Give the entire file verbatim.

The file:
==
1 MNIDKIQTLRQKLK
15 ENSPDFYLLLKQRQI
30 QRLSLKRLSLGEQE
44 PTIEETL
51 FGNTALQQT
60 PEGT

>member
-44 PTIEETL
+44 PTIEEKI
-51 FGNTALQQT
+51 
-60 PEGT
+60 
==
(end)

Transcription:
1 MNIDKIQTLRQKLK
15 ENSPDFYLLLKQRQI
30 QRLSLKRLSLGEQE
44 PTIEETL
51 FGNTALQQT
60 PEGT

>member
-44 PTIEETL
+44 PTIEEKI
-51 FGNTALQQT
+51 
-60 PEGT
+60 